“Coming Into Beauty’s whole purpose is about taking chances, and it really makes it a fun listen all these years later. There were so many studios and environments involved that it’s really developed a sonic patchwork of sorts. Even the engineers all had extremely different styles of recording, ranging from experimental to conservative,” Elk said.
“Matt (Patrick) and I had very different approaches to songwriting. Matt was more of an emotionally intuitive writer, where I had a more quirky, mental and angular approach to songsmithing.”
Adam Masterson beautifully ignites a fiery, sonic explosion of emotion and experience.
The New York City roots-rock singer-songwriter solders timeless, electrifying elements of early rock, soul, gospel, folk and country into his latest high-voltage, five-track EP, Delayed Fuse.
“Every song is like a gift so I’m very grateful when I finish a song. I’ve never really thought about what I want other people to take away. How we form a connection with a song is our own unique experience, and I try not to second guess that,” said Masterson, who’s originally from West London.
“But it’s been a pleasure to write the songs, and if there are people out there who will take these tunes to heart, then that will make me very happy.”
Masterson instantly jolts listeners with combustible tales of misfortune, parenthood, isolation, grit and regret against a sizzling, cinematic backdrop of spirited rootsy instrumentation. A fateful partnership with producer James Hallawell kindled a new, multi-genre musical flame for writing and recording Delayed Fuse in London.
“It was great finding James Hallawell because I felt he understood me and where I was coming from. Who you are as an artist is something you can never really explain because it’s something that has to be felt rather than explained. You need to find someone who’s equally as passionate in their love of music that they know instinctively the feeling you’re looking to create,” Masterson said.
“James has also toured the U.S. extensively working in the studio with a real hero of mine, Willie Mitchell, the great Memphis soul producer who produced Al Green and Syl Johnson, two of my all-time favorite vocalists, for his Hi record label. I know why Willie liked working with James because he has great feeling for soul organ, early rock ‘n’ roll, American country and the English hymnal style. All these styles feed into what inspires me as a musician, singer and writer.”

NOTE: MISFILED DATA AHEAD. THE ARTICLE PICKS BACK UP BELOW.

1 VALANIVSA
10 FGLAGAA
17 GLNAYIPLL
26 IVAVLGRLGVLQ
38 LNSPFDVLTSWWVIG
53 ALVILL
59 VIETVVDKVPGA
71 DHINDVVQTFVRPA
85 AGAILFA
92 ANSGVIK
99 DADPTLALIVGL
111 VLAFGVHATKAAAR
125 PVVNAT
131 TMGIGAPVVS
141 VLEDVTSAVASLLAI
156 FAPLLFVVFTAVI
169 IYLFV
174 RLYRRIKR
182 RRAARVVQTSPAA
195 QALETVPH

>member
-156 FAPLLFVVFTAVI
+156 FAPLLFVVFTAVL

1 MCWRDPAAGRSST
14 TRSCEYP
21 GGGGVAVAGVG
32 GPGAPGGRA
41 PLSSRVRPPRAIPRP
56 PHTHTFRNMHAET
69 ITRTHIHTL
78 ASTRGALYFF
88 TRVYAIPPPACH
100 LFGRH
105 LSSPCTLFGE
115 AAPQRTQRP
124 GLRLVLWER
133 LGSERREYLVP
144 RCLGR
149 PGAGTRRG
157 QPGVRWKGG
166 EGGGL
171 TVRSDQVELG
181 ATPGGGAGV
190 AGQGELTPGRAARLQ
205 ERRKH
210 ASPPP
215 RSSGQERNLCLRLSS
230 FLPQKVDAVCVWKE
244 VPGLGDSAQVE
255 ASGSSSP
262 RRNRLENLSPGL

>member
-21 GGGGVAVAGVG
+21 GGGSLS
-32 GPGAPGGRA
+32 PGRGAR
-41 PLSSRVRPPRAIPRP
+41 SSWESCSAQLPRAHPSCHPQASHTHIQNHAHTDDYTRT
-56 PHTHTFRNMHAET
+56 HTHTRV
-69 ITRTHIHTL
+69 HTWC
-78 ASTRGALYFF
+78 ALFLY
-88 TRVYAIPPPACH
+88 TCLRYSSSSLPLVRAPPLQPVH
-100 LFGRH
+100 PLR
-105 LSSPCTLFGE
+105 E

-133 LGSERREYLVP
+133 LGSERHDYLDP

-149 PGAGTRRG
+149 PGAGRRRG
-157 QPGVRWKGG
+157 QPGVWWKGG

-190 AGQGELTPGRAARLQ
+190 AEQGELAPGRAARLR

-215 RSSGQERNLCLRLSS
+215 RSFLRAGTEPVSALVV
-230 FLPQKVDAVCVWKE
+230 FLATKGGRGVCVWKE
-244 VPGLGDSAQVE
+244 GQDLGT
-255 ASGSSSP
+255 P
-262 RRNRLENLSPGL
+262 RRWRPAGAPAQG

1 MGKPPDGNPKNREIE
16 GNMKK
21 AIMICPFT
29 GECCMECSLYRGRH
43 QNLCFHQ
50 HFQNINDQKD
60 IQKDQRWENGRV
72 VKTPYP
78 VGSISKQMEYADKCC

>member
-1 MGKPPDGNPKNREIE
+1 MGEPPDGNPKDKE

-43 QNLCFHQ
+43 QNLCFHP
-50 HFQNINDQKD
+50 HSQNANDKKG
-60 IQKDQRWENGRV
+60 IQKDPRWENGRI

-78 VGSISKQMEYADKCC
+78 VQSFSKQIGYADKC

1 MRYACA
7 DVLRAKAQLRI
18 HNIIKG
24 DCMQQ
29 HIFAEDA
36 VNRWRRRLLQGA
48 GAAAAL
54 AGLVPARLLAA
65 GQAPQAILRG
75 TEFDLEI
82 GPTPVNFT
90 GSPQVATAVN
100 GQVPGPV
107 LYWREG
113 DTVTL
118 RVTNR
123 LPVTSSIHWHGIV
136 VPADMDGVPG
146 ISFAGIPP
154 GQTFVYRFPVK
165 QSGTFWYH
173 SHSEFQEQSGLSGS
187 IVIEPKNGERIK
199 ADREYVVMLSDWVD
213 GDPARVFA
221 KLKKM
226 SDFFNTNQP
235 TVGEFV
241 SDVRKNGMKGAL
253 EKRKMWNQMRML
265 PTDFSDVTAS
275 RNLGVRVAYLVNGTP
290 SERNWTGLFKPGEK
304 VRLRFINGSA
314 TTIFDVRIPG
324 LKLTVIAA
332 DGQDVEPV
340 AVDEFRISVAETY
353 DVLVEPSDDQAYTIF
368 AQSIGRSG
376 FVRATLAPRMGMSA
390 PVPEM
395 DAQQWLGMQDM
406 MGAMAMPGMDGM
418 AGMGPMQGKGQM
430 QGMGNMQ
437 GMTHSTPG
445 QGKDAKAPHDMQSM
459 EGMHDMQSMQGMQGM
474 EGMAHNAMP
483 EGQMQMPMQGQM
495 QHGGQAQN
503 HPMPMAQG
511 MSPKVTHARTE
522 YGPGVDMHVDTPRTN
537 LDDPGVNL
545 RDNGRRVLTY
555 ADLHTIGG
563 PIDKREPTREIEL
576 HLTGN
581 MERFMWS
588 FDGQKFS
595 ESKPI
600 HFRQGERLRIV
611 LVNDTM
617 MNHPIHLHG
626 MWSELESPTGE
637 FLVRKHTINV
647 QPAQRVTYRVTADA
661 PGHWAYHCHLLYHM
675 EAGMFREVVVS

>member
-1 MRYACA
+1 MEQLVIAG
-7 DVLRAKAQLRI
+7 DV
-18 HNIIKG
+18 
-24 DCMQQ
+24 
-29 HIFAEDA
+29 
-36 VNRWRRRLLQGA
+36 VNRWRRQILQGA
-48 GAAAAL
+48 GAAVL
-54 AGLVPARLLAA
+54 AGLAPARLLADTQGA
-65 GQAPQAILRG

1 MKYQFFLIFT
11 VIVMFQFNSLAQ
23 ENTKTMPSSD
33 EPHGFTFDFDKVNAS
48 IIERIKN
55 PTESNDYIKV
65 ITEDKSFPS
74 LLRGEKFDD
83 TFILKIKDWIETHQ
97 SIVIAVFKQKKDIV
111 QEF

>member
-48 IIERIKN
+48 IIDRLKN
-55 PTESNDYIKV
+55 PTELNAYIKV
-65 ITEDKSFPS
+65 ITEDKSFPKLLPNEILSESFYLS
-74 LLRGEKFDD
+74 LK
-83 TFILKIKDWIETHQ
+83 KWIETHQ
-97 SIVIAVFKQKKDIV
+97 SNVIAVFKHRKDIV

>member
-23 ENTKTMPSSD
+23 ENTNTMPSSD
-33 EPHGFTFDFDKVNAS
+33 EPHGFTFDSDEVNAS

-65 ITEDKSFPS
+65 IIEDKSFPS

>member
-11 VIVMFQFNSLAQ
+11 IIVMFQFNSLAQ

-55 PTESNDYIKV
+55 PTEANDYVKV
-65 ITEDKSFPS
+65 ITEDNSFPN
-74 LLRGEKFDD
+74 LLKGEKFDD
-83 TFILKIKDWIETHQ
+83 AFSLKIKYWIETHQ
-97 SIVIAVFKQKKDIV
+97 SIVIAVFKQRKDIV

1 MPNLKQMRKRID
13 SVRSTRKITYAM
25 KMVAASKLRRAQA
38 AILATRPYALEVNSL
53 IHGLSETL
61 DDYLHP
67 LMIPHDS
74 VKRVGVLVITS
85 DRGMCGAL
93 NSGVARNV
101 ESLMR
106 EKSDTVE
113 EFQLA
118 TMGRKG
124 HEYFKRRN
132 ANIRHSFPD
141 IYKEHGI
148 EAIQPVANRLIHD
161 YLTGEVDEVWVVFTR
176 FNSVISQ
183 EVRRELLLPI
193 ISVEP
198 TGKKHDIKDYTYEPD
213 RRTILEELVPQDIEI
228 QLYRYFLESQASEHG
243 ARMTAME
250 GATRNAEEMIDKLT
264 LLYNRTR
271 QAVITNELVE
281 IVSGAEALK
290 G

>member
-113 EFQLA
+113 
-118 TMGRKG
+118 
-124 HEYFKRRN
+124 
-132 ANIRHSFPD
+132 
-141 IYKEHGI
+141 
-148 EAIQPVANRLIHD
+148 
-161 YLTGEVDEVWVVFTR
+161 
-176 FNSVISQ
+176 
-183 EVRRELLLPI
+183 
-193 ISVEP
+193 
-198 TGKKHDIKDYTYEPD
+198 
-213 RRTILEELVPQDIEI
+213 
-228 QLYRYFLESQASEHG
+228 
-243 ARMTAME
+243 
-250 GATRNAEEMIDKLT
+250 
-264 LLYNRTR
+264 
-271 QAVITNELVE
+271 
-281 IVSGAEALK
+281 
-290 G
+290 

Together, the trio’s nostalgic, heartfelt and upbeat rendition features dreamy, swift acoustic strums, pulsating bass, effervescent handclaps, jingling tambourine, glistening horns and whistling theremin as Guzman soulfully sings, “I remember you well in the Chelsea Hotel/You were famous, your heart was a legend/You told me again you preferred handsome men/But for me you would make an exception.”
“Old Main Records grouped the three of us together, and we went through a list of songs until we agreed upon ‘Chelsea Hotel No. 2.’ I was the one to throw it out there, as I had recently started covering it, and it’s an amazing tune,” Guzman said.
“I’ve enjoyed Cohen’s music since I was younger, and his songwriting has such a rich, dark charm to it. His emotions reach below the surface, and that’s what inspires me most about his writing,” Guzman said.
Back in the spring, Guzman, Ohly and McNitt each responded to an Old Main Records call for a special quarantine-inspired artist collaboration. The plan included stimulating local artist creativity and partnership amid a new, unfamiliar socially distanced world absent of live music.
After the artists responded, Old Main Records, a Wayne State University student-run record label and organization, realized these three were a magical force. In a sense, it was a dream collaboration for a trio of emerging, complementary singer-songwriters.
“We felt we could do something to help artists meet and collaborate at the same time. We had recording engineers and graphic artists as well as our own platform to help promote these artists. We first gathered the artists to meet all together on Zoom,” said Chris Simpson, Old Main Records president and a Wayne State University student.
“Once the artists got to know each other and their music, they had to meet online to come up with a song to record. The artists picked the track based on their own recommendations of pitching each other ideas. It was a very organic process.”
LEVELS spiritually rises above standard musical conventions.
The international super group magically entwines assorted genres – R&B, hip-hop, funk, jazz, pop, prog rock, Latin and Afrobeat – changing tempos and complex time signatures into an expansive sound that transcends space and time on their 2019 self-titled, full-length debut.